MLB Owners Lock Out Players in Fight Over Future Economic Structure

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  • 08/19/2022

Major League Baseball team owners have locked out players in a fight over the game’s future economic structure, causing the sport’s first work halt since the strike that canceled the 1994 World Series.

During negotiations this week in Irving Texas, the two sides failed to come to a consensus for a new collective bargaining agreement, which expired on Wednesday. Management immediately called for a lockout, freezing all off-season transactions, the Wall Street Journal reports

“Simply put, we believe that an offseason lockout is the best mechanism to protect the 2022 season,” MLB Commissioner Rob Manfred wrote in a statement. “We hope that the lockout will jumpstart the negotiations and get us to an agreement that will allow the season to start on time. 

“This drastic and unnecessary measure will not affect the players’ resolve to reach a fair contract,” union executive director Tony Clark said in a statement. “We remain committed to negotiating a new collective bargaining agreement that enhances competition, improves the product for our fans, and advances the rights and benefits of our membership.”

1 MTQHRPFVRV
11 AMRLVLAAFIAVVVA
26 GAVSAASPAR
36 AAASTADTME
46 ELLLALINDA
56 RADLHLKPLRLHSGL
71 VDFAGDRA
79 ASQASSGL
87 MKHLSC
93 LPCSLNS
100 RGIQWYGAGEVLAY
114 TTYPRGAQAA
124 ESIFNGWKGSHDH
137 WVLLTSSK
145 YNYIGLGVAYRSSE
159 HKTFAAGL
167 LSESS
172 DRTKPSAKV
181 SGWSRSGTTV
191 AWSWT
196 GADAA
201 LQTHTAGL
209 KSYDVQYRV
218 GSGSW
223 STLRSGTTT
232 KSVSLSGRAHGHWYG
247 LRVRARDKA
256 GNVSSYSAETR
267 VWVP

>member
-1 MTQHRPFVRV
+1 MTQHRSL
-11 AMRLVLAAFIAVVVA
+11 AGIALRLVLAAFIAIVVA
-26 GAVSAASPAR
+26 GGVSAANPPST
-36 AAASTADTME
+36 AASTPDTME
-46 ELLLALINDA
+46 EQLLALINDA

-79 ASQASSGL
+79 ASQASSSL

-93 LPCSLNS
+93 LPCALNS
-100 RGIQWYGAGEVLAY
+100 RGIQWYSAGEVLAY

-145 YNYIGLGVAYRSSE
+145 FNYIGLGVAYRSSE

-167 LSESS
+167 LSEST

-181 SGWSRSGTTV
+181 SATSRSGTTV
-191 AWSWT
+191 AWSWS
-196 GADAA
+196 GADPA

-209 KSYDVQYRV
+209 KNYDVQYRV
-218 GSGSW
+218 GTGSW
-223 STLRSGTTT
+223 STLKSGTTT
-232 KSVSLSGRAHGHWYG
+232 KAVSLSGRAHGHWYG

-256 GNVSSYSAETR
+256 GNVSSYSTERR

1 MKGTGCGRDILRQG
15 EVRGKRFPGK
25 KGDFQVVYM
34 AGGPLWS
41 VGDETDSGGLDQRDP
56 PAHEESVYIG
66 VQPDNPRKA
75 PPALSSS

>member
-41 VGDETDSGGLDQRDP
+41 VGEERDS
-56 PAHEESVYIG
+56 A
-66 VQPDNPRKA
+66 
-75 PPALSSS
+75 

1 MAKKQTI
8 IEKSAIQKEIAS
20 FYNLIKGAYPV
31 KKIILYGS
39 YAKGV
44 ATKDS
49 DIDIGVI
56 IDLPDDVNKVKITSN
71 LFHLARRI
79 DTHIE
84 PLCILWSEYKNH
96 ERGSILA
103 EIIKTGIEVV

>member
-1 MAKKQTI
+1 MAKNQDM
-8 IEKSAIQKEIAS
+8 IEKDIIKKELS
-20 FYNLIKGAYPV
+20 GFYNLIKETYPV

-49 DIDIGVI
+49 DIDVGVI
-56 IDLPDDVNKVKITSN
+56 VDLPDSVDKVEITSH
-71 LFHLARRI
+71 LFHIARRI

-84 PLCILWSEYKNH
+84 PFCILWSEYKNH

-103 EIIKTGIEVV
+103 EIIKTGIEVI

Indeed, players are seeking changes to a system they believe is broken. A big piece of contention is the competitive landscape, specifically the rise of “tanking,” a rebuilding strategy in which teams make their rosters worse to save money and gain draft picks for the future. 

Manfred said the union’s vision “would threaten the ability of most teams to be competitive” and said it’s “simply not a viable option.” 

Per the Wall Street Journal

The owners don’t share the union’s position that an overhaul is necessary. They’ve shown little interest in fundamentally reshaping several key, longstanding tenets of the system, such as the time required to reach free agency, the salary arbitration process and revenue sharing among teams. In his statement, Manfred said the union’s vision “would threaten the ability of most teams to be competitive” and called it “simply not a viable option.”

Management argues that the players receive a fair share of the game’s overall revenues and have balked at any proposal that involves increasing their take. Rather, the league sees the issue as one of wealth distribution: that a small number of highly rewarded superstars command a disproportionate amount of the money allocated to players, creating economic inequality and a shrinking middle class.

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